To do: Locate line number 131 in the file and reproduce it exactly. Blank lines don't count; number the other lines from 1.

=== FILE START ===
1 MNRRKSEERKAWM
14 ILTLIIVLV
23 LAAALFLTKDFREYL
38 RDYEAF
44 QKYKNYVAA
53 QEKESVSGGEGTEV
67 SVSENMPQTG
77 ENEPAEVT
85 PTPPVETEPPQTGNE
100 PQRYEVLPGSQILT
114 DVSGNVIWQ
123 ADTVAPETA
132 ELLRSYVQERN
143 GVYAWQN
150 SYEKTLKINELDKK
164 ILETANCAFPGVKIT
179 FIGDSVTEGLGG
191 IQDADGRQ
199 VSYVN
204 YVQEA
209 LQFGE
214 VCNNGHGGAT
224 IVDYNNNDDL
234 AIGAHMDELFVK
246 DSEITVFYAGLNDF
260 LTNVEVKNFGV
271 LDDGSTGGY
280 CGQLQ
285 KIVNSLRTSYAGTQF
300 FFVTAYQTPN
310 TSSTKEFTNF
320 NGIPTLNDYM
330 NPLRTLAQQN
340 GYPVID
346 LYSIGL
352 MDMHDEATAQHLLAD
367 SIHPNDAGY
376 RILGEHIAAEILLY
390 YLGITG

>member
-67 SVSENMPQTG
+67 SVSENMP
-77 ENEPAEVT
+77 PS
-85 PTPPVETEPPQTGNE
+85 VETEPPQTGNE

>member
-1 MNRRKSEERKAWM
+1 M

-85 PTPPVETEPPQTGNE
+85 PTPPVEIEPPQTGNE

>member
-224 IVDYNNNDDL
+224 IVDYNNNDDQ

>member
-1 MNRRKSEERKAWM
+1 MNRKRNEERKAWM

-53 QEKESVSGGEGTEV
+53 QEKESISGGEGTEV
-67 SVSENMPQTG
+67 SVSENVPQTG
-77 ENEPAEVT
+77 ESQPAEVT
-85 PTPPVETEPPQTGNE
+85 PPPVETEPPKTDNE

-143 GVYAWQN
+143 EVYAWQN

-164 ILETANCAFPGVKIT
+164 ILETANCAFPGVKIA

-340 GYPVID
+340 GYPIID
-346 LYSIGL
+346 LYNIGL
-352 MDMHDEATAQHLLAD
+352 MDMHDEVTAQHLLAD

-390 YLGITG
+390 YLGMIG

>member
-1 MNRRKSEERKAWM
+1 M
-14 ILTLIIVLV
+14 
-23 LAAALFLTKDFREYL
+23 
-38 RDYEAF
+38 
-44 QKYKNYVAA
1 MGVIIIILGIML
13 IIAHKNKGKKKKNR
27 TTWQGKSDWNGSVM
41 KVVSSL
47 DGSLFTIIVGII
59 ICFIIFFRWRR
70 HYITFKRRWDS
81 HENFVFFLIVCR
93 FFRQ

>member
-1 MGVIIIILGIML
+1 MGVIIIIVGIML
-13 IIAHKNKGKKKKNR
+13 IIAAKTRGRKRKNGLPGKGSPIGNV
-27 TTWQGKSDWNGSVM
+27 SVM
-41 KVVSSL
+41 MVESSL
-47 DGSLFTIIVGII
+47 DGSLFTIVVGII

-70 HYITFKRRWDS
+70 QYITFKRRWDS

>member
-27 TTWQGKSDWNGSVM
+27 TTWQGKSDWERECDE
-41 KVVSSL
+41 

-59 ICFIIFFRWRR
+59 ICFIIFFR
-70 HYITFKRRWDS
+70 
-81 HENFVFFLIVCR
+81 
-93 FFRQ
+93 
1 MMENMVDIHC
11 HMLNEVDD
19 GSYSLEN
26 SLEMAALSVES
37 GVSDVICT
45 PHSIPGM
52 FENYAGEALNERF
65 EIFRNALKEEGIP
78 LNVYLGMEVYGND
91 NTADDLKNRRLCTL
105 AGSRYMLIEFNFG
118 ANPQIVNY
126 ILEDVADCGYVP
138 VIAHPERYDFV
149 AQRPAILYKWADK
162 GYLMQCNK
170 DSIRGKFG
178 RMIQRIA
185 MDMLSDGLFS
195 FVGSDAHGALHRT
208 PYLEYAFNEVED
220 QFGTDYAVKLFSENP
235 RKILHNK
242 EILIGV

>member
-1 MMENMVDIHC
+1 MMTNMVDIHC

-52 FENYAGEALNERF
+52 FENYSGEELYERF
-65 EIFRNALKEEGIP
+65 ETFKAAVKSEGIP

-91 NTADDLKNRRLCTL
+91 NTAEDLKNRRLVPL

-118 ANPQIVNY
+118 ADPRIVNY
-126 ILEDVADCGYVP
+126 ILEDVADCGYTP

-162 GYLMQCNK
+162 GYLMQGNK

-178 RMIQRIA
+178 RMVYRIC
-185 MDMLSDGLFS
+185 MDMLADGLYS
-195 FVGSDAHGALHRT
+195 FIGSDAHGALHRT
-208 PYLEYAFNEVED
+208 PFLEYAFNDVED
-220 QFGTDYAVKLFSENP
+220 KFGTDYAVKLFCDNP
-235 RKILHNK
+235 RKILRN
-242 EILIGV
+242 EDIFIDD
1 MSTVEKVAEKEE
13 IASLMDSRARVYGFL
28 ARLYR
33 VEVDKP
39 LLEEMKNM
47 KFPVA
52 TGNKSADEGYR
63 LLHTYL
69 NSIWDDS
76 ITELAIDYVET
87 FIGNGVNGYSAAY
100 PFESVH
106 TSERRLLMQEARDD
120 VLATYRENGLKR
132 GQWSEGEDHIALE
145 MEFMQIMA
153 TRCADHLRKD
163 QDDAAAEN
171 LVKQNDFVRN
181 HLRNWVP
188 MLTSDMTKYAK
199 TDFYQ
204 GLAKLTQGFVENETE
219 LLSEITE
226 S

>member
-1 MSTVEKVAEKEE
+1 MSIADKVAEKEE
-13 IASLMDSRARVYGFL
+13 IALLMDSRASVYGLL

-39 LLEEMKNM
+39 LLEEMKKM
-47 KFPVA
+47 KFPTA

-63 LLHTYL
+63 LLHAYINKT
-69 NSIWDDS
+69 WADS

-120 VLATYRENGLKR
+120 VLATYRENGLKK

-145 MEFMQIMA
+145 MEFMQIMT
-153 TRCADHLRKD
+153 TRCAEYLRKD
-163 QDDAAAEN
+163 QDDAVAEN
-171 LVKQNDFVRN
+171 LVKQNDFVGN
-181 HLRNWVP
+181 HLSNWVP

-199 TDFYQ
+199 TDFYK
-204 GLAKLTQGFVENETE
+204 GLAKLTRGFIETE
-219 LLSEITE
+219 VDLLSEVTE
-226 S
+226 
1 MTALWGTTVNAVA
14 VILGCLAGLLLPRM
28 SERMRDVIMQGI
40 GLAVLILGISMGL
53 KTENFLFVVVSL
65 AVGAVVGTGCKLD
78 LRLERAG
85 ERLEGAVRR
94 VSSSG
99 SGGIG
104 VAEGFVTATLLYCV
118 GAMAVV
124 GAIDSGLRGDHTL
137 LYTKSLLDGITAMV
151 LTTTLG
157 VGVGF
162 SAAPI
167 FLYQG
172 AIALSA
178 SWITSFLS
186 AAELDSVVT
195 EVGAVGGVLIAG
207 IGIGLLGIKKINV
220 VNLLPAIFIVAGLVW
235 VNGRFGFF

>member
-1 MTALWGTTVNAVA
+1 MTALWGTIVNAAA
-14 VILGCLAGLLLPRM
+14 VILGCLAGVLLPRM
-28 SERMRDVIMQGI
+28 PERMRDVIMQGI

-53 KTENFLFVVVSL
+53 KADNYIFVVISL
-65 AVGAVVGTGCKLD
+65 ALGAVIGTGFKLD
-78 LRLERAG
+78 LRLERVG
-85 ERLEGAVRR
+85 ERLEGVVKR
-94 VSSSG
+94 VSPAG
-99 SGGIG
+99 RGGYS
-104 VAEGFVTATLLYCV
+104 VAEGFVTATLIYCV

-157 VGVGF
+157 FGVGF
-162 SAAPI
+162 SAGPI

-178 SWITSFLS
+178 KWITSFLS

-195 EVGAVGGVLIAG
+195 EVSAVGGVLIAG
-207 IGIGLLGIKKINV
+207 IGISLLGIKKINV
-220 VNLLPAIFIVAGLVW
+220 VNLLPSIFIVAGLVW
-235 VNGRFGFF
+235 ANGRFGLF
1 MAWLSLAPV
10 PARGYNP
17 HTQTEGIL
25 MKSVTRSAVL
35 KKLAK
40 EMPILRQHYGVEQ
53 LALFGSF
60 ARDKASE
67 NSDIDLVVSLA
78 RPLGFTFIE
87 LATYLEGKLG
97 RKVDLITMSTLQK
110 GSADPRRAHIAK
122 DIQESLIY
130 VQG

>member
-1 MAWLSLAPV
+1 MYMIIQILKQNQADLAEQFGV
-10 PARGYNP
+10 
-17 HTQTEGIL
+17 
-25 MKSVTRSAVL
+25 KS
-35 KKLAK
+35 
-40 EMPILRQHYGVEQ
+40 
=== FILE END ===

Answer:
78 LNVYLGMEVYGND